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WeldZero: Improved automotive resistance spot welding

The WeldZero project focused on the development of intelligent robotic welding system solutions within a cyber-physical production system (CPPS), in conjunction with end users Laing O’RourkeBMW and SubSea7.  The aim was to contribute to international competitiveness for the UK as it modernises industrial capabilities to steer industry towards the wider adoption of automation and autonomous manufacturing solutions.  These solutions would lead to improvements in accuracy, precision and quality, and help reduce manufacturing costs.

Within the project, the Joining 4.0 Innovation Centre (J4IC) supported the BMW’s Mini plant in Oxford, UK to reduce instances of weld expulsion during resistance spot welding processes used in Mini bodies.  Each Mini vehicle contains over 6,000 resistance spot welds that can potentially be subject to weld expulsion, i.e., when a physical instability in the welding process causes the ejection of liquid metal from the weld.  While this expulsion is not often related to the production of a defective weld, manual identification and cleaning is required.  The expelled metal can damage paintwork and initiate later corrosion failure, leading to costs related to the personnel that are needed to rectify expulsion damage and potential corrosion warrantee claims.

Data collection at BMW is able to identify when and where expulsion occurs on the 1,000+ robot production line, but not the reason why.  Therefore, it was important to determine the cause of expulsion in each individual case in order to take steps to prevent it.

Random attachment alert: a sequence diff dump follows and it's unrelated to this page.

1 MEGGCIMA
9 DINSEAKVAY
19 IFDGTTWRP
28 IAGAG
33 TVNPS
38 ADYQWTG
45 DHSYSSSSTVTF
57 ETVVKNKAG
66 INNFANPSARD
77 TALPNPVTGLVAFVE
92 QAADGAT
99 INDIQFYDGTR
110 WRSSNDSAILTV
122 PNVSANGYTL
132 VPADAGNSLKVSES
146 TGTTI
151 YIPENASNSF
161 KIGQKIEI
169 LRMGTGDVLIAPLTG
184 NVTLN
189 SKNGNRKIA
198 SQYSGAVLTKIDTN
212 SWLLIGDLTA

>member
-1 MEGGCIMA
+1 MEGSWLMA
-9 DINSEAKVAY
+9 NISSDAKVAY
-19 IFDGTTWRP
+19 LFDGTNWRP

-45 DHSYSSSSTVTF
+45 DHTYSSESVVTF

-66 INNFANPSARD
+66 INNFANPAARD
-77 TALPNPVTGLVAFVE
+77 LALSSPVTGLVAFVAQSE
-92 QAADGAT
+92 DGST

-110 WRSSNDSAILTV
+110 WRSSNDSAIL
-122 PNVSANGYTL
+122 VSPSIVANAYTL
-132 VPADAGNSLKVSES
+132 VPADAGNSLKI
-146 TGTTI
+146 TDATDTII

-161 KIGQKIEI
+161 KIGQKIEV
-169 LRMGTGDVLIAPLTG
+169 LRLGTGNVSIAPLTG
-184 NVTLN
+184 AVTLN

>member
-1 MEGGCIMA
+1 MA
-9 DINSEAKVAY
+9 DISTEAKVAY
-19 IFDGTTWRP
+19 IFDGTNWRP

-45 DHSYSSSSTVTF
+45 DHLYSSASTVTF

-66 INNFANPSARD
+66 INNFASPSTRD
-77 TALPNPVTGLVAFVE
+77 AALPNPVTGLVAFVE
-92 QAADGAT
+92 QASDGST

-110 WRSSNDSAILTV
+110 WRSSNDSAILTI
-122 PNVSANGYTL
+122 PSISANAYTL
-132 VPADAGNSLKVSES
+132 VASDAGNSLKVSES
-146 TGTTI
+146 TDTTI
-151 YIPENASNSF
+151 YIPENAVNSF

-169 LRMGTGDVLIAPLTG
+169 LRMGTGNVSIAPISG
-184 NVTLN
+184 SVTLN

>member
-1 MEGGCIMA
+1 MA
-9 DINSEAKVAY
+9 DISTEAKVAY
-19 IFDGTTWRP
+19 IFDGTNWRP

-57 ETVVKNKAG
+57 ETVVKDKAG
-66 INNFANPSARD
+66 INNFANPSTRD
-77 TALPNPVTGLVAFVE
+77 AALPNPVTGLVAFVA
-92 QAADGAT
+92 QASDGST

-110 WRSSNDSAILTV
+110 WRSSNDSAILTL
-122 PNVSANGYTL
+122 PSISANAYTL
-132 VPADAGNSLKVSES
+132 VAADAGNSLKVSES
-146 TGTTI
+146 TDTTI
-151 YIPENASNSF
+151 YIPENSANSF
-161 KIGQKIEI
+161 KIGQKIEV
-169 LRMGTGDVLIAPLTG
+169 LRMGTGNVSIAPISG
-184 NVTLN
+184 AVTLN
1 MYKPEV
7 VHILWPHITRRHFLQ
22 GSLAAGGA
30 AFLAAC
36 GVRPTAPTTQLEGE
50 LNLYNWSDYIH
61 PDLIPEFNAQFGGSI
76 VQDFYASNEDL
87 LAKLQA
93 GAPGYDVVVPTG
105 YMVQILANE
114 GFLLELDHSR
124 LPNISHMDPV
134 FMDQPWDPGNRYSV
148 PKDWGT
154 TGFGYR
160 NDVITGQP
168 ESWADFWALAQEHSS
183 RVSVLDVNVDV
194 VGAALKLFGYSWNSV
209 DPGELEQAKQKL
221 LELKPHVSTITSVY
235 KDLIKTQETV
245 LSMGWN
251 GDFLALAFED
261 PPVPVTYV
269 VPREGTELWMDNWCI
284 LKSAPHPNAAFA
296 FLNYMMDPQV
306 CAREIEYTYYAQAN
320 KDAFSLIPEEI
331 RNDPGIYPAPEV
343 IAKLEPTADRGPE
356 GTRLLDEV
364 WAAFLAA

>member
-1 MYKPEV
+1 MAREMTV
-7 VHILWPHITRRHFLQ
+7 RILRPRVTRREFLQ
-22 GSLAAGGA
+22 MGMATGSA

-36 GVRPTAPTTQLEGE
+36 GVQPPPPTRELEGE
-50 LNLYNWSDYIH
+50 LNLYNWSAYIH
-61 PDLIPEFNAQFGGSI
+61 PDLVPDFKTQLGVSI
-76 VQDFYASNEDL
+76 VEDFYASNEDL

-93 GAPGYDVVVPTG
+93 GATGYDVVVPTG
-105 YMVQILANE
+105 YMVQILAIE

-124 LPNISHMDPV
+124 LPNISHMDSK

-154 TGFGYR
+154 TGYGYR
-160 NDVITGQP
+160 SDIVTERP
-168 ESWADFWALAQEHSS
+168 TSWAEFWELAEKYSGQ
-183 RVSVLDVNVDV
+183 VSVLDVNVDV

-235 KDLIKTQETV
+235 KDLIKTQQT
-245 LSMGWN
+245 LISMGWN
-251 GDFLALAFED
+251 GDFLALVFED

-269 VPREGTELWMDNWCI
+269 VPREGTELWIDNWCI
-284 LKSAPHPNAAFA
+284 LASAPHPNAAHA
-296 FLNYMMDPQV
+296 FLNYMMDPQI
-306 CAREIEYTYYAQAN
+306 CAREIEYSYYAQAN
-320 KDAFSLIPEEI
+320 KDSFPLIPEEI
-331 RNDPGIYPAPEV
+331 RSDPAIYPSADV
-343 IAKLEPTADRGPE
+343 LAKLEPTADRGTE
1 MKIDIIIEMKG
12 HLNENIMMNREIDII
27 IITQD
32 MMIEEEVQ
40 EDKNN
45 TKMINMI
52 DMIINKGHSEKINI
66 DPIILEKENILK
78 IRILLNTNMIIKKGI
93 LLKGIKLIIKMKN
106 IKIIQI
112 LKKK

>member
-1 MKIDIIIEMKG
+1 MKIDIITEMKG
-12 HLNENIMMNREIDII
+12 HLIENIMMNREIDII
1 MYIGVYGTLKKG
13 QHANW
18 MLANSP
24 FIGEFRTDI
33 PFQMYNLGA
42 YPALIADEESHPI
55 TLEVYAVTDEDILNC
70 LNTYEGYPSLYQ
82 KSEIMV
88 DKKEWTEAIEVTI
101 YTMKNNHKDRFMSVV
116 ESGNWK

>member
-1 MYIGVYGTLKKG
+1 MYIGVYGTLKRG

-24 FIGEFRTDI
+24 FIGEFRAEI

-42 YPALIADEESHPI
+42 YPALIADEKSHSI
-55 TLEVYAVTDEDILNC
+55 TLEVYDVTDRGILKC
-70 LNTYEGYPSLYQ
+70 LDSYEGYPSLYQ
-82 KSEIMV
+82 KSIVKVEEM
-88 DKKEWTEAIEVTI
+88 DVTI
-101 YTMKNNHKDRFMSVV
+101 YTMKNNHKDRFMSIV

J4IC and BMW performed a study of production processes to identify the main causes of expulsion in resistance spot welding.  These processes were then replicated in a TWI laboratory, using a similar robot and welding gun with the same weld timer, electrodes, tip dressers and welding programs.  This enabled simulation and study of production, and collection of data on instances of expulsion.

This data was then exported to J4IC partner Lancaster University where it was used to develop and train a diagnostic algorithm to identify the defects that cause expulsion events.  Blind data sets were then applied to the algorithm to test if it could determine the cause of defects from the data, and these tests showed a success rate of >90% with laboratory data.  Finally, the lab data and algorithm were tested in a production environment at BMW Oxford, with the help of consortium partner ATS who embedded the predictive algorithm in their Atlas software in order to analyse data fed from the BMW production line.

This work, which took place during the 2-year duration of WeldZero, showcased the benefits of digital technologies when applied to welding operations in an industrial manufacturing context, to support a zero defect strategy and help improve UK competitiveness through the wider adoption of Industry 4.0 strategies.

Partners: ATS, BMW, HAL Robotics, Laing O’Rouke, Prodtex (first year only), Subsea7, TWI and J4IC.

The WeldZero project received funding from Innovate UK under grant agreement No. 105812.

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